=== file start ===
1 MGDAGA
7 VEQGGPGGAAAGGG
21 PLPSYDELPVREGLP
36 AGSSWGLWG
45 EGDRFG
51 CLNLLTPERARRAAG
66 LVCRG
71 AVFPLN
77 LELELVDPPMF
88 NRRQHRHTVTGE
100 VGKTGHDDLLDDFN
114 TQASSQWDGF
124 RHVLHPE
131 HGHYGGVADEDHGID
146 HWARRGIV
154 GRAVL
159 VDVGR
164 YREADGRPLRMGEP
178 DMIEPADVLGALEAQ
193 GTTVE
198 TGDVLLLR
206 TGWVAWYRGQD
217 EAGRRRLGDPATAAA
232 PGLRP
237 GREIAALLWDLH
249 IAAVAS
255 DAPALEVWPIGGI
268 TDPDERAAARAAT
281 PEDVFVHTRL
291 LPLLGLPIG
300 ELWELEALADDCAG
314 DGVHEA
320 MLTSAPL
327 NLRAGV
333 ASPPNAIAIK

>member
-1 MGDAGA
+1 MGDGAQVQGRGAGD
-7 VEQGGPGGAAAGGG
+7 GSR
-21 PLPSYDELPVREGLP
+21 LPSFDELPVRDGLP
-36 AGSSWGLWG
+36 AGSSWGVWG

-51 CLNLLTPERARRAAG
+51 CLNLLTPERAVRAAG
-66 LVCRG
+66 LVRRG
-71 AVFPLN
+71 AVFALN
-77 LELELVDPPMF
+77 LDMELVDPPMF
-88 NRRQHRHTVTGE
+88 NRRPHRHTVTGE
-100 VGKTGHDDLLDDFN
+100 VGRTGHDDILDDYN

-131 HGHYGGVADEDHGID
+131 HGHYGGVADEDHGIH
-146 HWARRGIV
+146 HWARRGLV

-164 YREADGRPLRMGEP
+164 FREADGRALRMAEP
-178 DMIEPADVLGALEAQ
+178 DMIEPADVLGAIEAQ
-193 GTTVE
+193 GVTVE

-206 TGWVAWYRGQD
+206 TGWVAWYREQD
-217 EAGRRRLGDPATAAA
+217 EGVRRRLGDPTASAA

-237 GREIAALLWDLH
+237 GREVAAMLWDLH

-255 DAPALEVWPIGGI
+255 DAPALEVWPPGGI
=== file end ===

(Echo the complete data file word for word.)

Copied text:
1 MGDAGA
7 VEQGGPGGAAAGGG
21 PLPSYDELPVREGLP
36 AGSSWGLWG
45 EGDRFG
51 CLNLLTPERARRAAG
66 LVCRG
71 AVFPLN
77 LELELVDPPMF
88 NRRQHRHTVTGE
100 VGKTGHDDLLDDFN
114 TQASSQWDGF
124 RHVLHPE
131 HGHYGGVADEDHGID
146 HWARRGIV
154 GRAVL
159 VDVGR
164 YREADGRPLRMGEP
178 DMIEPADVLGALEAQ
193 GTTVE
198 TGDVLLLR
206 TGWVAWYRGQD
217 EAGRRRLGDPATAAA
232 PGLRP
237 GREIAALLWDLH
249 IAAVAS
255 DAPALEVWPIGGI
268 TDPDERAAARAAT
281 PEDVFVHTRL
291 LPLLGLPIG
300 ELWELEALADDCAG
314 DGVHEA
320 MLTSAPL
327 NLRAGV
333 ASPPNAIAIK

>member
-1 MGDAGA
+1 MGDGAQVQGRGAGD
-7 VEQGGPGGAAAGGG
+7 GSR
-21 PLPSYDELPVREGLP
+21 LPSFDELPVRDGLP
-36 AGSSWGLWG
+36 AGSSWGVWG

-51 CLNLLTPERARRAAG
+51 CLNLLTPERAVRAAG
-66 LVCRG
+66 LVRRG
-71 AVFPLN
+71 AVFALN
-77 LELELVDPPMF
+77 LDMELVDPPMF
-88 NRRQHRHTVTGE
+88 NRRPHRHTVTGE
-100 VGKTGHDDLLDDFN
+100 VGRTGHDDILDDYN

-131 HGHYGGVADEDHGID
+131 HGHYGGVADEDHGIH
-146 HWARRGIV
+146 HWARRGLV

-164 YREADGRPLRMGEP
+164 FREADGRALRMAEP
-178 DMIEPADVLGALEAQ
+178 DMIEPADVLGAIEAQ
-193 GTTVE
+193 GVTVE

-206 TGWVAWYRGQD
+206 TGWVAWYREQD
-217 EAGRRRLGDPATAAA
+217 EGVRRRLGDPTASAA

-237 GREIAALLWDLH
+237 GREVAAMLWDLH

-255 DAPALEVWPIGGI
+255 DAPALEVWPPGGI